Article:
Honest Southern Cornbread

This week would have been my mother’s 93rd birthday. She was a county cook.  A few written recipes, nothing too fancy. She just went to the kitchen and came up with plain good food. One item that we had at least once a week with dinner was cornbread.  This cornbread was thin and crumbly and not sweet. We ate it warm from the oven with butter, or crumbled it into soup or chili instead of crackers and of course with pinto beans.

I am not certain just how it happened, but like many of my mother’s recipes, I neglected to learn or write down just how it was made. I have visited many home-style diners and cafes that are reported to have “the best” old-fashioned cornbread. Invariably I am disappointed to receive a square of tall, fluffy, sweet cornbread. When eating out, my mother would refer to this  sweetened version, with in her opinion too much wheat flour, as cake and she would eat it at the end of her meal. Now this is not to say that when split open and served with honey butter this style of cornbread is not delicious in itself and my family (being northerners and all) are not huge cornbread fans but tolerate the modern version just fine thank you. It’s just not what I would call the honest cornbread of my youth. For years I have been on the look out for a version of what I call Mom’s Honest Cornbread. I have asked older family members (alas the really old ones who would know are no longer with us). I have scoured old cookbooks and the internet for years. I have asked various family members, always hopeful for that taste of the past.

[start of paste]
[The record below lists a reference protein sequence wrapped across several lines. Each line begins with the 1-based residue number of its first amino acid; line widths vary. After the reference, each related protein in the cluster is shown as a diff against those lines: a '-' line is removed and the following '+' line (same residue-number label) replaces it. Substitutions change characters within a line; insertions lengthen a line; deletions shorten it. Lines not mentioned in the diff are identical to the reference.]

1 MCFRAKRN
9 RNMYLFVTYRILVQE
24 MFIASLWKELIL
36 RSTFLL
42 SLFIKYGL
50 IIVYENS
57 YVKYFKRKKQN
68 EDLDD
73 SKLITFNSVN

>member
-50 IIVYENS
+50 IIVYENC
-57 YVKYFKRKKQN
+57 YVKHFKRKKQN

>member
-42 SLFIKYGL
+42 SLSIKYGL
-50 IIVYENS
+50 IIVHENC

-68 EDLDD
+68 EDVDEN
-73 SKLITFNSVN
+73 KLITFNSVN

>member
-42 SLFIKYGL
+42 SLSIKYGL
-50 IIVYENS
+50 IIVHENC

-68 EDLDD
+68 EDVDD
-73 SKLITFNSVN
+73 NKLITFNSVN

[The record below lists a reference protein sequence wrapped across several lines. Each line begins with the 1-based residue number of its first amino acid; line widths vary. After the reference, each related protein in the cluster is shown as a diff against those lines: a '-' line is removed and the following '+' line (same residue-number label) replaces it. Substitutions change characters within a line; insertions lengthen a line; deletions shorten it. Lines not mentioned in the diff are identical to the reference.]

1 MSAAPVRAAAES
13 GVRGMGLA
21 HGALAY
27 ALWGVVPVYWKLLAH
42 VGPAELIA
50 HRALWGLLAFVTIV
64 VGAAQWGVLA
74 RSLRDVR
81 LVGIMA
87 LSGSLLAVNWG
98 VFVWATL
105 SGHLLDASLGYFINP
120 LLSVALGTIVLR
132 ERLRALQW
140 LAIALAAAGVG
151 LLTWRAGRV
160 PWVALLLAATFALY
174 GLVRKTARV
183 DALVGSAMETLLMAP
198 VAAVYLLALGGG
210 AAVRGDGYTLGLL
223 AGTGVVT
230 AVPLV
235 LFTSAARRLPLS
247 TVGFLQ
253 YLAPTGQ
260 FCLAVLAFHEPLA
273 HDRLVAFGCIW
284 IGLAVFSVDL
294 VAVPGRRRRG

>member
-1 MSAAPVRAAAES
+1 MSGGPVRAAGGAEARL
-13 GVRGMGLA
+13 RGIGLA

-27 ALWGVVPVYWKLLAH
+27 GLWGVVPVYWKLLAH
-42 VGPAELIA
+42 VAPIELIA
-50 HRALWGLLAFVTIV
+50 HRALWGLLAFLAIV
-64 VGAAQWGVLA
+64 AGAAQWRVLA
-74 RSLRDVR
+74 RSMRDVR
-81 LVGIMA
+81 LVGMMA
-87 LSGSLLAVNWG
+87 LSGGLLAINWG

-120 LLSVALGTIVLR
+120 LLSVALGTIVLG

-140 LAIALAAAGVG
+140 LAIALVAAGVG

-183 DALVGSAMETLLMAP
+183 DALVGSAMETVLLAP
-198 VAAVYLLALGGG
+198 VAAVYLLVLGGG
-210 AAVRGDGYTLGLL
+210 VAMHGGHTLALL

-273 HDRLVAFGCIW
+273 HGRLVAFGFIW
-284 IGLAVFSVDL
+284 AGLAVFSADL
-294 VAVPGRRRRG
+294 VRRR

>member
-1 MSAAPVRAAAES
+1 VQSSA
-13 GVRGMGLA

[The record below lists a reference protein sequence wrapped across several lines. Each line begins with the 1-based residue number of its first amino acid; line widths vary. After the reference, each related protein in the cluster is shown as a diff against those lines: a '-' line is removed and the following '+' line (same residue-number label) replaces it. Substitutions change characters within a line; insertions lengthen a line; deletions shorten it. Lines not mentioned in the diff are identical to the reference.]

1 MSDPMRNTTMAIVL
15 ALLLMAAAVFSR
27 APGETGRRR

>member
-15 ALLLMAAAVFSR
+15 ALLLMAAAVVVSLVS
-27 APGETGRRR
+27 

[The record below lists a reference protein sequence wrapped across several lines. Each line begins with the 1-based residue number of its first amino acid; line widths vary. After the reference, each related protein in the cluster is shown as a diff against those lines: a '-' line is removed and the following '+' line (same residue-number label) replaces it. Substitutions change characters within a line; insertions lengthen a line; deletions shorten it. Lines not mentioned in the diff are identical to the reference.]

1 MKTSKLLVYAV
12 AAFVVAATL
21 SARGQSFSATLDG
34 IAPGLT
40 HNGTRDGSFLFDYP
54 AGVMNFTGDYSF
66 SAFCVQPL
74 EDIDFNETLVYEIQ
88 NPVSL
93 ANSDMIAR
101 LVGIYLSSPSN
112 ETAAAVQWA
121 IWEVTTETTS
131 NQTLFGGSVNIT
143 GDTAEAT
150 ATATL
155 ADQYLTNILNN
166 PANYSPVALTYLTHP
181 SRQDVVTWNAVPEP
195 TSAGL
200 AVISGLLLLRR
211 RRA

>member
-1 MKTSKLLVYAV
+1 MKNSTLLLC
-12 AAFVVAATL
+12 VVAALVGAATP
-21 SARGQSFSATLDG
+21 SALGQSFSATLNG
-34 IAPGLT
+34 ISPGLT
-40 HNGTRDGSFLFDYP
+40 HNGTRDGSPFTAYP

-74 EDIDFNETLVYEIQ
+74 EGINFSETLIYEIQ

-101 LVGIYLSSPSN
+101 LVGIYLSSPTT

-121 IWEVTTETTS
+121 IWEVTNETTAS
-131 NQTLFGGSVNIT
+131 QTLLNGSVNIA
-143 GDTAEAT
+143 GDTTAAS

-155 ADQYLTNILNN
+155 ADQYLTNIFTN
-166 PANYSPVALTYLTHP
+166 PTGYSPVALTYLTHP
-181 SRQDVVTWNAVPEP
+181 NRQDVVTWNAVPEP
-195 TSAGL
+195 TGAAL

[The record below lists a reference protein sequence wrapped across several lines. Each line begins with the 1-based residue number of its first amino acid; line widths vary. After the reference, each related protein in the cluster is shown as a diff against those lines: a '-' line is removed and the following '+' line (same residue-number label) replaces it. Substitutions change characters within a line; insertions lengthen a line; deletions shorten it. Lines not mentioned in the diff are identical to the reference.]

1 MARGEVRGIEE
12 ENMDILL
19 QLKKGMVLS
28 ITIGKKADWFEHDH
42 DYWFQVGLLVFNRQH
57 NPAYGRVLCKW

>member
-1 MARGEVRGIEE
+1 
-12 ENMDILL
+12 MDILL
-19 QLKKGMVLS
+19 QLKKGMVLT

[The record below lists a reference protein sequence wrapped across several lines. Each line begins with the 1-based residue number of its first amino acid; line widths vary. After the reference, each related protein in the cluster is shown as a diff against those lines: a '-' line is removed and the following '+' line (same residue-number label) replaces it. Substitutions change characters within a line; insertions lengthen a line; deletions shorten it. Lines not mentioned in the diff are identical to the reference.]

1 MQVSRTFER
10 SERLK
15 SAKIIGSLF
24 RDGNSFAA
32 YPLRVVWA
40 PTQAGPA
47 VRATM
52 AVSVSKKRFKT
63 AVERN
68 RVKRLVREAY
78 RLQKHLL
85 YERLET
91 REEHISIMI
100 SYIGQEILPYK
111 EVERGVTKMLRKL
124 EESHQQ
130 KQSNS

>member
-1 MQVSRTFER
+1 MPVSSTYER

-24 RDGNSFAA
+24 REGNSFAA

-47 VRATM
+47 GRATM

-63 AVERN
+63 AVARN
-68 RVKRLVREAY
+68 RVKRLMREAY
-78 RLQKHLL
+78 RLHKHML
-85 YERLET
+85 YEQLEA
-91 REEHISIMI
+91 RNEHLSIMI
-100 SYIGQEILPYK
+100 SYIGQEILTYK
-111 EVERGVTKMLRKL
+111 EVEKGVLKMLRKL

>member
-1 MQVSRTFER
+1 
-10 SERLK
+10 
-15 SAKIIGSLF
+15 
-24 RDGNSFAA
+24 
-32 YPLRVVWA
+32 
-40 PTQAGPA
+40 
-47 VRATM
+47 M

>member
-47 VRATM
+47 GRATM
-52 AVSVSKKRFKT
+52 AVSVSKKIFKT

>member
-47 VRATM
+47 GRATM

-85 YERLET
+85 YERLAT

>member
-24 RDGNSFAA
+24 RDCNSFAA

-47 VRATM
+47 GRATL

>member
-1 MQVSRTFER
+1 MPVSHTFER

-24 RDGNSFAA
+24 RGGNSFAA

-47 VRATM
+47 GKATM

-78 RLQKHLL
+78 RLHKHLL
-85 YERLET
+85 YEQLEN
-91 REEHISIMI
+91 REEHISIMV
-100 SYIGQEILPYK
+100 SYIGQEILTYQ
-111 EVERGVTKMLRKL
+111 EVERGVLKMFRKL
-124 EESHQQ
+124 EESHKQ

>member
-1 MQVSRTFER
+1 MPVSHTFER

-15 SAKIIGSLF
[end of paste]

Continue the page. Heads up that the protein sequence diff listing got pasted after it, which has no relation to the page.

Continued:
I recently found what I think is a close match to Mom’s Honest Cornbread in an online vintage cookbook that was published by Culinary Arts Press in 1935. This cornbread is perfect as a side with a dinner of baked ham and green beans or crumbled into a bowl of chili or bean soup.  Below is my rendition of the “Southern Cookbook of Fine Old Recipes” cornbread which they call simply Miss Lee’s Southern Cornbread.

Miss Lee’s Southern Cornbread

  • 1 cup cornmeal (the recipe calls for white but I use yellow) 
  • 1/4 cup wheat flour
  • 1 tsp baking powder
  • 1/2 tsp salt 
  • 1 beaten egg 
  • 1/2 cup milk
  • 1 Tb melted butter

Sift together the dry ingredients. Add the beaten egg and milk and stir just until combined. Lastly, add the melted butter, stir and pour into a well-greased pan (I used 8×8 inch but Mom used a cast iron skillet). Bake in a preheated oven @ 425 degrees for 25 minutes (I think that it probably could have come out a little sooner). 

Happy Birthday Mom – It’s not cake!




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